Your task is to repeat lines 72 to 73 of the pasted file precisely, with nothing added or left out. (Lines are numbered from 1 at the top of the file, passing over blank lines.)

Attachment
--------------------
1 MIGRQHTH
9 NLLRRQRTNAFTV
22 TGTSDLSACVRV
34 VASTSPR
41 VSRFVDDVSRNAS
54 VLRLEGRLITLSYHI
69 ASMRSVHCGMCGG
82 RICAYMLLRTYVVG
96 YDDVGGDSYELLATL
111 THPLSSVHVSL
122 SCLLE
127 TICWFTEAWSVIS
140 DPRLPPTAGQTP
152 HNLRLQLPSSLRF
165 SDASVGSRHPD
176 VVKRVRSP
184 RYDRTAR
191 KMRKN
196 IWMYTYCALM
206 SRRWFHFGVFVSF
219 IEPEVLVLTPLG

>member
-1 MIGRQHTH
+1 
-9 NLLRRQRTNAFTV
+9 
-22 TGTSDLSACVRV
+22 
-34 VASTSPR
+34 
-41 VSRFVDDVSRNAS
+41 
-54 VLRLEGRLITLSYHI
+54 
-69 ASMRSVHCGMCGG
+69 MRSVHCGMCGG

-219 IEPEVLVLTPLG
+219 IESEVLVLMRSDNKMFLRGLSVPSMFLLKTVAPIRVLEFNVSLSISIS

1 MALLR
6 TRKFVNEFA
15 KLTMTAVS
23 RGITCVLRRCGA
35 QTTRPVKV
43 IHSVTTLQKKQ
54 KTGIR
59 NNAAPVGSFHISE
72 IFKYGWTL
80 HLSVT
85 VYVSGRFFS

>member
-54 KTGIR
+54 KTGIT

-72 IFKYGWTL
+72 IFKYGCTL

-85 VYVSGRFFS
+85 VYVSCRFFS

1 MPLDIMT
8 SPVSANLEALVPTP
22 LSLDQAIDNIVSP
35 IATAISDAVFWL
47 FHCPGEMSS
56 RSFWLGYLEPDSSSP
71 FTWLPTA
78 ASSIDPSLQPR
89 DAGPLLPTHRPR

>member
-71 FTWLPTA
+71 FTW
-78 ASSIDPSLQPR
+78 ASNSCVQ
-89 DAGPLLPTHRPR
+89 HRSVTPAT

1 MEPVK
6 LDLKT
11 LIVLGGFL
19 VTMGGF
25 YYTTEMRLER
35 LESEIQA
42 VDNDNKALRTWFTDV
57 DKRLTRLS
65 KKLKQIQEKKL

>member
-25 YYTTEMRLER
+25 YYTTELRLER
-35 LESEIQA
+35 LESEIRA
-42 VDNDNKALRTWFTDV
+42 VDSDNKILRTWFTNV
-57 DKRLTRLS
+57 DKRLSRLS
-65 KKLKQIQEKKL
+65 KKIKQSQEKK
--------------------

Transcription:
+89 HRSVTPAT

1 MEPVK